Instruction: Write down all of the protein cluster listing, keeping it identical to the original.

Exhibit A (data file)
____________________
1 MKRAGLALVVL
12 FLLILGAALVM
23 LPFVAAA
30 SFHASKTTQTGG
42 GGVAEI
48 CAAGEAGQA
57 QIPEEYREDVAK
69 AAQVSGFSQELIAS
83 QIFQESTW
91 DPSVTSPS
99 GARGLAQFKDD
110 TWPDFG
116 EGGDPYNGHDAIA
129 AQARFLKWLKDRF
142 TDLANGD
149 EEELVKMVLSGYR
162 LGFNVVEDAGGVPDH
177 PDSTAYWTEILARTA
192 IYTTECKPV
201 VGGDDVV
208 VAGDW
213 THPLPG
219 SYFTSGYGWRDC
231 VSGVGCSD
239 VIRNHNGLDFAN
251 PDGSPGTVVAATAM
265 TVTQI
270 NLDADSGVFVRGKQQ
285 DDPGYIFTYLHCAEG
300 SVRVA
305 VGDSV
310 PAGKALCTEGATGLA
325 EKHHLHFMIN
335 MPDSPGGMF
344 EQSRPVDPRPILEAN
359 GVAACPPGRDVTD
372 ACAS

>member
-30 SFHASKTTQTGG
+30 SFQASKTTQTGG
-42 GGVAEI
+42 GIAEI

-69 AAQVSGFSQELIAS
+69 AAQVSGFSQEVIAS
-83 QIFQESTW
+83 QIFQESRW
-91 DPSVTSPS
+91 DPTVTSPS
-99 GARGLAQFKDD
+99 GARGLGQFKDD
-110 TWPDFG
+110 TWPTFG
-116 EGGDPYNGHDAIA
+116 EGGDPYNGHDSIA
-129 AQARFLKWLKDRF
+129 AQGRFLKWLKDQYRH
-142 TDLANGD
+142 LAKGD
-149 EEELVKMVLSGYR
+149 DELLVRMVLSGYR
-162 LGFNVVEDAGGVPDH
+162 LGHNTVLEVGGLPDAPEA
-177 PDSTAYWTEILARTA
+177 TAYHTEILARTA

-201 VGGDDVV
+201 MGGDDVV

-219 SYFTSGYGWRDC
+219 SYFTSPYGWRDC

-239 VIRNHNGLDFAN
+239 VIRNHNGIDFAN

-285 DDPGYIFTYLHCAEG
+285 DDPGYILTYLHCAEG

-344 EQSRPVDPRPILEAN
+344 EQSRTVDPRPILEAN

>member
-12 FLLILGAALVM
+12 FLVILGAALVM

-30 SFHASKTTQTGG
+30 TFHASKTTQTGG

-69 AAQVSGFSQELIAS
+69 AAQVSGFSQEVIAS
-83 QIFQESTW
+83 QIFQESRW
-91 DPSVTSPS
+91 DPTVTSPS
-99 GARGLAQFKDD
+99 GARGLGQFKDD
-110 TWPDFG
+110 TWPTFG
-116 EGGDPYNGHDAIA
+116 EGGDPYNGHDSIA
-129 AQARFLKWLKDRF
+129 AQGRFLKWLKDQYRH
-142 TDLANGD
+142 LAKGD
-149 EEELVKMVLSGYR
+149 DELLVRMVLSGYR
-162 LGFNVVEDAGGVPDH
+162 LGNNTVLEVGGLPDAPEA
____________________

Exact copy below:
1 MKRAGLALVVL
12 FLLILGAALVM
23 LPFVAAA
30 SFHASKTTQTGG
42 GGVAEI
48 CAAGEAGQA
57 QIPEEYREDVAK
69 AAQVSGFSQELIAS
83 QIFQESTW
91 DPSVTSPS
99 GARGLAQFKDD
110 TWPDFG
116 EGGDPYNGHDAIA
129 AQARFLKWLKDRF
142 TDLANGD
149 EEELVKMVLSGYR
162 LGFNVVEDAGGVPDH
177 PDSTAYWTEILARTA
192 IYTTECKPV
201 VGGDDVV
208 VAGDW
213 THPLPG
219 SYFTSGYGWRDC
231 VSGVGCSD
239 VIRNHNGLDFAN
251 PDGSPGTVVAATAM
265 TVTQI
270 NLDADSGVFVRGKQQ
285 DDPGYIFTYLHCAEG
300 SVRVA
305 VGDSV
310 PAGKALCTEGATGLA
325 EKHHLHFMIN
335 MPDSPGGMF
344 EQSRPVDPRPILEAN
359 GVAACPPGRDVTD
372 ACAS

>member
-30 SFHASKTTQTGG
+30 SFQASKTTQTGG
-42 GGVAEI
+42 GIAEI

-69 AAQVSGFSQELIAS
+69 AAQVSGFSQEVIAS
-83 QIFQESTW
+83 QIFQESRW
-91 DPSVTSPS
+91 DPTVTSPS
-99 GARGLAQFKDD
+99 GARGLGQFKDD
-110 TWPDFG
+110 TWPTFG
-116 EGGDPYNGHDAIA
+116 EGGDPYNGHDSIA
-129 AQARFLKWLKDRF
+129 AQGRFLKWLKDQYRH
-142 TDLANGD
+142 LAKGD
-149 EEELVKMVLSGYR
+149 DELLVRMVLSGYR
-162 LGFNVVEDAGGVPDH
+162 LGHNTVLEVGGLPDAPEA
-177 PDSTAYWTEILARTA
+177 TAYHTEILARTA

-201 VGGDDVV
+201 MGGDDVV

-219 SYFTSGYGWRDC
+219 SYFTSPYGWRDC

-239 VIRNHNGLDFAN
+239 VIRNHNGIDFAN

-285 DDPGYIFTYLHCAEG
+285 DDPGYILTYLHCAEG

-344 EQSRPVDPRPILEAN
+344 EQSRTVDPRPILEAN

>member
-12 FLLILGAALVM
+12 FLVILGAALVM

-30 SFHASKTTQTGG
+30 TFHASKTTQTGG

-69 AAQVSGFSQELIAS
+69 AAQVSGFSQEVIAS
-83 QIFQESTW
+83 QIFQESRW
-91 DPSVTSPS
+91 DPTVTSPS
-99 GARGLAQFKDD
+99 GARGLGQFKDD
-110 TWPDFG
+110 TWPTFG
-116 EGGDPYNGHDAIA
+116 EGGDPYNGHDSIA
-129 AQARFLKWLKDRF
+129 AQGRFLKWLKDQYRH
-142 TDLANGD
+142 LAKGD
-149 EEELVKMVLSGYR
+149 DELLVRMVLSGYR
-162 LGFNVVEDAGGVPDH
+162 LGNNTVLEVGGLPDAPEA